By Bridget

With Memorial Day weekend upon us, everyone across the country is dusting off their white shoes and barbecues. The smell of a fired up grill always brings me right into summer mode. Between the grilled chicken, burgers, and veggies, outdoor cooking is synonymous with warm weather vacation. Unfortunately for gluten-free eaters, there is gluten lurking in many of these summertime favorites. So how do we still enjoy the weekend without fearing the hidden sources of gluten? Here are some simple ways to keep your eyes open to what does (and doesn’t!) have gluten!

  1. Beware of marinated chicken. Sadly, barbecue sauce has caramel food coloring in it, one of the trigger phrases for potential gluten threat. Instead of marinating your chicken in BBQ sauce, try making your own dressing and marinate the chicken overnight. My favorite recipe, (called “Newport Chicken,” which probably screams beach to people from New England to Southern California!) consists of 2 parts olive oil to 1 part balsamic vinegar, Dijon mustard, basil, garlic, and pepper to taste. Just be sure that your balsamic vinegar is just that, and doesn’t contain any other fillers or isn’t confused with “malt vinegar.” This recipe is one of the easiest to mix up, and gives chicken a great and light “summery” taste!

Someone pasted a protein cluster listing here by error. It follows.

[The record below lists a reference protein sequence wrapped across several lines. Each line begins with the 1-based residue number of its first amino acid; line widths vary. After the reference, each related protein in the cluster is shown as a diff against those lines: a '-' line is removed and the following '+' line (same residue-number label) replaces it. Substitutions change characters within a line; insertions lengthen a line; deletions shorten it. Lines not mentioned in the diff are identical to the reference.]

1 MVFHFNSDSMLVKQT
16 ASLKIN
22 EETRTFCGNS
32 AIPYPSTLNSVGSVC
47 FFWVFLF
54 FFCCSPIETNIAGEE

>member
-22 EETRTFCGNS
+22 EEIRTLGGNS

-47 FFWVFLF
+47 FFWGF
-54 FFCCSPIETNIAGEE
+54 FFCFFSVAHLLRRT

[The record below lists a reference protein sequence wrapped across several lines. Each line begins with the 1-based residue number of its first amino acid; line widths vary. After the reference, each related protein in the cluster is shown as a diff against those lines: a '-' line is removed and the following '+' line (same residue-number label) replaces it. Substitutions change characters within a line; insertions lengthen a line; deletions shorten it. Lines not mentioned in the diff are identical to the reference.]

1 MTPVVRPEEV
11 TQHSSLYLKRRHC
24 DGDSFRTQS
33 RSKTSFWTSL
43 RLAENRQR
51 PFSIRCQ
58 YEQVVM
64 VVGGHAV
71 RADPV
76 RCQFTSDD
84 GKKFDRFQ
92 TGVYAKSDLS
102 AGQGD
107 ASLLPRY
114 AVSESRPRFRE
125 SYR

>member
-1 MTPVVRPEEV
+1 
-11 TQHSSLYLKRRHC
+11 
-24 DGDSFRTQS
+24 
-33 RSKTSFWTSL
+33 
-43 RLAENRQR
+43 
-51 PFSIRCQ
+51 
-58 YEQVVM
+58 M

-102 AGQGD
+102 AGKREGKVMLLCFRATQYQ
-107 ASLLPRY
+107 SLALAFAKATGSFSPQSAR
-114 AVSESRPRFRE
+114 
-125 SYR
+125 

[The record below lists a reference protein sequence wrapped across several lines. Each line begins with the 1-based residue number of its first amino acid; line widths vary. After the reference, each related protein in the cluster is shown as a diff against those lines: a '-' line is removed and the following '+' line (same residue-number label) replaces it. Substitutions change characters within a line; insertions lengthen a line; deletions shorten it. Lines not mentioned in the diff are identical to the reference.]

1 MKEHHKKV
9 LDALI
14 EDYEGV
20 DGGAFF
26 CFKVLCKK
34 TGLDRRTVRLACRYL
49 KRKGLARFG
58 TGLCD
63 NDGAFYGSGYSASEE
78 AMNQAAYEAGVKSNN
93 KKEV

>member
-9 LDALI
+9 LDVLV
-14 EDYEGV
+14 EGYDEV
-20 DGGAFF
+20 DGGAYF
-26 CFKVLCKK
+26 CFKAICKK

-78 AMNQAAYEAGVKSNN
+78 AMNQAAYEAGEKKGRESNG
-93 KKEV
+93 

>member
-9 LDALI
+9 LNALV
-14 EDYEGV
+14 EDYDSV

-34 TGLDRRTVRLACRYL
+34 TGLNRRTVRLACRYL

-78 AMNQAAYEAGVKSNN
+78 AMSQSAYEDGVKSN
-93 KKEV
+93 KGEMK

2. Double-check those burgers! Unless you’re buying freshly ground beef, a lot of companies include breadcrumbs in their patties to help fill them out and keep the flavor palatable. Veggie burgers often do this too, containing hidden trace amounts of gluten that can certainly ruin your summer feast. If you’re not looking to buy fresh beef and form your own burgers (or just want to try the veggie version), check out Dr. Praeger’s line of frozen foods. They have a huge line of dedicated gluten-free products, and don’t use any “fake foods,” so you’re sure what’s in your burger!
  3. Watch out for dogs! Sadly, hot dogs are pretty much stuffed with anything and everything. From caramel food coloring to filler grains, most of these are definitely NOT gluten-free. My advice would be to reach for the chicken or gluten-free burger, just to be sure that you wont start feeling that dog before the end of the party.
  4. If you need to, be cautious of cross contamination. Although gluten-free eaters suffering from an intolerance can be a little more flexible on this front, the Celiac’s out there have to be very careful about their food being cooked alongside the gluten-filled versions. The easiest way to cut down on any potential hazards is to use aluminum foil. While you may not get those beautiful grill marks across your veggies and chicken (they’re carcinogenic anyway!), you can rest assured that your food is being cooked with no risk of illness!

As you head out to a BBQ party this weekend, have these tips in mind for keeping your grilling safe and your stomach happy.

What other things have you discovered over your years of being gluten-free? Any other good chicken recipes or ways of getting your whole party eating gluten-free without even knowing it?